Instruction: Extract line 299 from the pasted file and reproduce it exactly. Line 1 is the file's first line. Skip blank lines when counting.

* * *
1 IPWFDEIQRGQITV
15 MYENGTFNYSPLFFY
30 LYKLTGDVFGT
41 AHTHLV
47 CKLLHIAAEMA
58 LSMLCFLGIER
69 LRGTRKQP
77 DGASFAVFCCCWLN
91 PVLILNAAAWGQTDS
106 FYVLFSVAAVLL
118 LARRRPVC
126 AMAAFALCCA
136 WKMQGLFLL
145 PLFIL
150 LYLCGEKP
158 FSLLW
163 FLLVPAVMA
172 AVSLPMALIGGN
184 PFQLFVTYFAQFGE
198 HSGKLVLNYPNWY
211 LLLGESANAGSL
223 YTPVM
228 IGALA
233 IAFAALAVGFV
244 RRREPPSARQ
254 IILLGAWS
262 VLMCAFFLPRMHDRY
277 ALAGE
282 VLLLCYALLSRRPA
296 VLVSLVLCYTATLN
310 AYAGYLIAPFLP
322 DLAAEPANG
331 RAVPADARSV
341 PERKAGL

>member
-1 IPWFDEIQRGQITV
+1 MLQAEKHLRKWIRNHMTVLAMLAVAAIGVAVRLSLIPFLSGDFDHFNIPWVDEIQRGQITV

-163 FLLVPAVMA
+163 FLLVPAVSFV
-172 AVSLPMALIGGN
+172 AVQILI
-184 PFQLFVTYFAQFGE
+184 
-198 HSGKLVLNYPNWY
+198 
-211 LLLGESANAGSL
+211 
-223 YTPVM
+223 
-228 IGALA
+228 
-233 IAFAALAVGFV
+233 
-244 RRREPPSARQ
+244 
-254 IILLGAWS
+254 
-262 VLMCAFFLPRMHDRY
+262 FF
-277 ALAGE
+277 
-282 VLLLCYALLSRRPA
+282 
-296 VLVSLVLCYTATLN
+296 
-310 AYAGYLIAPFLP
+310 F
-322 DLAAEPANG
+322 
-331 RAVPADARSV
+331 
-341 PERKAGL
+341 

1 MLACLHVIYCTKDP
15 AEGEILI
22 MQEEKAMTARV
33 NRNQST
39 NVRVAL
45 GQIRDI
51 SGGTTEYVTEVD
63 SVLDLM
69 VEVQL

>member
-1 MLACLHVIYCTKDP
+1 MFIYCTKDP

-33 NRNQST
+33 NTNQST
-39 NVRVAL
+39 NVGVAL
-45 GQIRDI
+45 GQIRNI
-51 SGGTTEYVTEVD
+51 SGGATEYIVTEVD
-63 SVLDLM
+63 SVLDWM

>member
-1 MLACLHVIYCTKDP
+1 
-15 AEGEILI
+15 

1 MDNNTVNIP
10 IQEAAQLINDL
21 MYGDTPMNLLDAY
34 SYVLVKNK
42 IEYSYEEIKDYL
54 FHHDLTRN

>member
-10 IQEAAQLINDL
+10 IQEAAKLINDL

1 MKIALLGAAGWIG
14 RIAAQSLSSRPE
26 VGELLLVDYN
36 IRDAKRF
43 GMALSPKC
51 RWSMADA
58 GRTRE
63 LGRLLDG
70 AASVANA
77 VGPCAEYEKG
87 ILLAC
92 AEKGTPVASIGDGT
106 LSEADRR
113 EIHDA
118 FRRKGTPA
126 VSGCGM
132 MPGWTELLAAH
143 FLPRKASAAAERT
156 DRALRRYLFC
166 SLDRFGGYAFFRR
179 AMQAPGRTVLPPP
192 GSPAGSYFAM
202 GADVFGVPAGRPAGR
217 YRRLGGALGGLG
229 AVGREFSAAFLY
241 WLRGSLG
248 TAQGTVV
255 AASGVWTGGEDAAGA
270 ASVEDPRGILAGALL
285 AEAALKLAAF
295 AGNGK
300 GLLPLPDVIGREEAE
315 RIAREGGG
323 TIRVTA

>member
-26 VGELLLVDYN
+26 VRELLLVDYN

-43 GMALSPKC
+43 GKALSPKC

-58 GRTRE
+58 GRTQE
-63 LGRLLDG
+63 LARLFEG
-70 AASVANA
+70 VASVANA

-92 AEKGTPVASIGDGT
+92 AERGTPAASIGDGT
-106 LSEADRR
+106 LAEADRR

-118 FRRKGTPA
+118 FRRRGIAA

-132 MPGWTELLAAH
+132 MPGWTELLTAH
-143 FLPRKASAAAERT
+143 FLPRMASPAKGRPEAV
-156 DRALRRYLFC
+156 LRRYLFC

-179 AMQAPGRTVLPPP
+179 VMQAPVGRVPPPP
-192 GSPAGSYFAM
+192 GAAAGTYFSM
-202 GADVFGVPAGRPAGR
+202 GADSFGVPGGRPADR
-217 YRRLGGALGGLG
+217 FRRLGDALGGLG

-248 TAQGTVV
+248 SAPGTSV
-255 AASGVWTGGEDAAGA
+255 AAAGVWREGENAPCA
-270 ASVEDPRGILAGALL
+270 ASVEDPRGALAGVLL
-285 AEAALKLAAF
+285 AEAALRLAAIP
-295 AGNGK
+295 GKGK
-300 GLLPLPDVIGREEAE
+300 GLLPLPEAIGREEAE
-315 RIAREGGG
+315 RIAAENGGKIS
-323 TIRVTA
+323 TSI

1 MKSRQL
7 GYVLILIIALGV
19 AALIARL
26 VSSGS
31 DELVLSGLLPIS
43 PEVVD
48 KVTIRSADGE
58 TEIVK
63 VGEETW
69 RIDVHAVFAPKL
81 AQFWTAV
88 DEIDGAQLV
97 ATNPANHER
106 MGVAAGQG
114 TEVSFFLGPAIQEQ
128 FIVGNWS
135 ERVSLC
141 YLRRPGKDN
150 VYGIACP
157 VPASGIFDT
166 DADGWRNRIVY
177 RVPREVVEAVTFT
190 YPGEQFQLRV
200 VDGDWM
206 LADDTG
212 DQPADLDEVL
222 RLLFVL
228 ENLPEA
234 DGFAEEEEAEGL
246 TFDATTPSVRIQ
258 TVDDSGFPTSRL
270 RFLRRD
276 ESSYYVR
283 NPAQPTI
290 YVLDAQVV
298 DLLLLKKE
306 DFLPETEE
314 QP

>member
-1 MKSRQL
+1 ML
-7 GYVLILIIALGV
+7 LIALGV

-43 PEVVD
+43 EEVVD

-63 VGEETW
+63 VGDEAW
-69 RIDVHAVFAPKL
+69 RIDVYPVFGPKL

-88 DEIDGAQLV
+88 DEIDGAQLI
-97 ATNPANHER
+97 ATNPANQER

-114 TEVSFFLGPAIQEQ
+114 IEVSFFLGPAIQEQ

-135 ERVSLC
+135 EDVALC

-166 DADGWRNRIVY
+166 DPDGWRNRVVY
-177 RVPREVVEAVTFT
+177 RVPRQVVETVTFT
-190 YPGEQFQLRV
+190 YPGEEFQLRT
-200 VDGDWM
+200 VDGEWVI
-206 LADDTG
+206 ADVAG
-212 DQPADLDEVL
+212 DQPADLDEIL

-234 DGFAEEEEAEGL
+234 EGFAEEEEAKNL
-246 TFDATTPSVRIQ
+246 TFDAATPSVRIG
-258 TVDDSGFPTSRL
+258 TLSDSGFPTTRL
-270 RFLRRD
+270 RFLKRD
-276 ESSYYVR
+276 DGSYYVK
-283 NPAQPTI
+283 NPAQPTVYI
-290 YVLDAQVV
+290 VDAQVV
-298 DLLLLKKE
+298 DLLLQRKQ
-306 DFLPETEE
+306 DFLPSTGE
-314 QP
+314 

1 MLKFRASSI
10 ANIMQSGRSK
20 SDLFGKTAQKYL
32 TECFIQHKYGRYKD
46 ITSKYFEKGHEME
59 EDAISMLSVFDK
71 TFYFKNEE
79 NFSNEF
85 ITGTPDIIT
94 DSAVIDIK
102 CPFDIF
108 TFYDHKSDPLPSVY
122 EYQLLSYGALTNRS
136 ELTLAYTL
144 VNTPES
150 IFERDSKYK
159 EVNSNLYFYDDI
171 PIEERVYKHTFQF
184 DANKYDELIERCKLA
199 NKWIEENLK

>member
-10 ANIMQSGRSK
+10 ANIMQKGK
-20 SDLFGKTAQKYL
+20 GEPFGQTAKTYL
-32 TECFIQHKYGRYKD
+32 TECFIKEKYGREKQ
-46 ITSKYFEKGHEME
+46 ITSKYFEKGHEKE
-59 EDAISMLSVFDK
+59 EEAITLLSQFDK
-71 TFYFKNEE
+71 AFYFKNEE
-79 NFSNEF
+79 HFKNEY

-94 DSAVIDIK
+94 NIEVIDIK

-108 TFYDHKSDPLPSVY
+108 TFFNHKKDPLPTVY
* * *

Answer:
199 NKWIEENLK